John Emms (British, 1843-1912) The Bitch Pack of the Meath Foxhounds

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Lot 55P
John Emms
(British, 1843-1912)
The Bitch Pack of the Meath Foxhounds

£ 180,000 - 250,000
US$ 230,000 - 310,000
John Emms (British, 1843-1912)
The Bitch Pack of the Meath Foxhounds
signed and dated 'JNO. EMMS/1896' (lower right)
oil on canvas
111 x 157.5cm (43 11/16 x 62in).

Footnotes

  • Provenance
    Hahn Fine Art Galleries, London.
    Private collection, USA.
    Anon. sale, Bonhams, New York, 16 February 2010, lot 121.
    Private collection, UK (acquired from the above sale).

    A keen huntsman with a consummate interest in the sporting field, John Emms had the rare ability to give real life to his subject. He was at his very best when painting dogs; with confident use of fluid brushstrokes he gives weight and solidity to their different physical characteristics as well as their individual temperaments. We know from contemporary accounts how Emms used to walk to the kennels everyday and return to his studio with one hound after another as he undertook preliminary sketches in working up to the overall composition.

    Emms was born at Blofield, Norfolk, the son of Henry William Emms, an amateur artist. Emms had two brothers and a sister, who married the brother of Sir William Blake Richmond, PRA. Like many aspiring artists, Emms travelled to London where he became an assistant to Frederic, Lord Leighton, PRA. It was through Leighton that Emms first visited Lyndhurst, when he assisted the former to paint a fresco in Lyndhurst Parish Church. He then made his debut at the Royal Academy in 1866 and proceeded to exhibit elsewhere at the British Institution, Royal Society of British Artists and the New Watercolour Society.

    In 1872, Emms returned to Lyndhurst where his skill in portraying animals, particularly dogs, as well as his participation in the hunting field and his convivial nature, led to no want of patrons. The Victorian gentleman's love of his horse and dog led to many other commissions including one from the Duke of Newcastle to paint his Clumber spaniels. In 1880 Emms married Fanny Primmer, daughter of a local Lyndhurst gentleman. Soon after their marriage he was working in London but returned in about 1881 to Lyndhurst where he built a large house and studio in Queen's Road.

    Emms cut a flamboyant figure, always dressed in a long black cloak and matching wide brimmed hat. He and his family led a somewhat bohemian life; when times were good, after selling a painting, he would take Fanny, their three daughters and son up to London to stay in the best hotels and live life to the full. But times were not always good. During the early 1900s Emms suffered a stroke and was unable to work; as a result he took to heavy drinking and the family's finances went into decline. He died in November 1912 aged 71 and is buried in Lyndhurst cemetery.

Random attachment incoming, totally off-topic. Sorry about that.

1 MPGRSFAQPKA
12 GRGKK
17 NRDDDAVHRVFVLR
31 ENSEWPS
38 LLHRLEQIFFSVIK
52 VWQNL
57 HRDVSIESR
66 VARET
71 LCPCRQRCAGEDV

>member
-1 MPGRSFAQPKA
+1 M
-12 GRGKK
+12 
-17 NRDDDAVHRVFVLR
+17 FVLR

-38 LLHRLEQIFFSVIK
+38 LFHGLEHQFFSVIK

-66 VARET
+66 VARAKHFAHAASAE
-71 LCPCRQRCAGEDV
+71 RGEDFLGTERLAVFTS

Hunting with Hounds is a tradition in Ireland that goes back to ancient times and features strongly in Celtic literature and legend. There is a pack recorded in the Meath area as early as 1723; the earliest record shows that a Mr Nicholson of Balrath kept a pack of foxhounds at that time, and hounds were kept by the Nicholson family until the beginning of the 19th century. Mr Lowther and Mr Hopkins also kept packs.

    Historically, the most important hunting establishments in Co. Meath were those of Mr Pollock of Mountainstown, and Mr Gerrard of Gibbstown. In 1813 Messrs Pollock and Gerrard joined packs with kennels at the Castle of Clongill, as the Clongill Hunt, with a subscription, Mr Pollock being Master. At first the Clongill hunted only the north end of the county, but by degrees absorbed the whole. In 1817 the Clongill Hunt became the Meath Hunt. During the War part of the county was lent to the Louth and Ballymacad Hunts, an arrangement which is still partly in operation today. At the time the present lot was painted, the famous John Watson was Master, his mastership spanning from 1891 to 1908.
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